Bonds are often spoken of as if they were insurance policies. They are not.
Insurance involves risk, but a surety bond does not.
A bond is monetary guarantee by the Surety (Bonding Company) to a third party, the Obligee that the Principal (or Obligor), will act according to certain requirements by, or obligations to, the Obligee. Thus, the Surety would only pay the Obligee on behalf of the Principal failing to fulfill those obligations. No one else other than the Obligee would ever have a claim against the Surety Bond.
What a Notary Public Bond Does
The Notary Public is an appointed officer of the State of Arkansas. In the case of the Notary Bond, the State is the Obligee. The Notary Bond is an obligation to the State, no one else, on behalf of the Principal, the Notary Public, and only if the Principal fails to act according to the requirements of the State. Thus, the only amount that can be recovered from the Surety is a reimbursement to the State for an amount, up to the bond obligation amount, having been paid by the State to satisfy an allowed claim, such as through the State Claims Commission.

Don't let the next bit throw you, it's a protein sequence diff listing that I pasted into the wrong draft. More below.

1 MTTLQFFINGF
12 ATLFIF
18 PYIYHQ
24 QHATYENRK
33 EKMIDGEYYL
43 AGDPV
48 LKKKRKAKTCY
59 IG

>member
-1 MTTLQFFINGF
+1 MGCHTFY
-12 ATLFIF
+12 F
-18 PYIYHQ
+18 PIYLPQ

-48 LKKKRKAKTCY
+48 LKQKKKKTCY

Definition of "Obligee"
The individual, business or organization named in a surety bond
in whose favor the obligor promises performance.
The person, firm or corporation protected by the bond.
Definition of "Surety"
A surety is a person (or company) obligated by a contract
under which one agrees to pay a debt or perform a duty if the other
who is bound to pay the debt or perform the duty fails to do so.
Usually, the party receiving the surety's performance will first
try to collect or obtain performance from the debtor before
trying to collect from the surety.
a guarantor of payment or performance if another fails
to pay or perform, such as a bonding company which posts a bond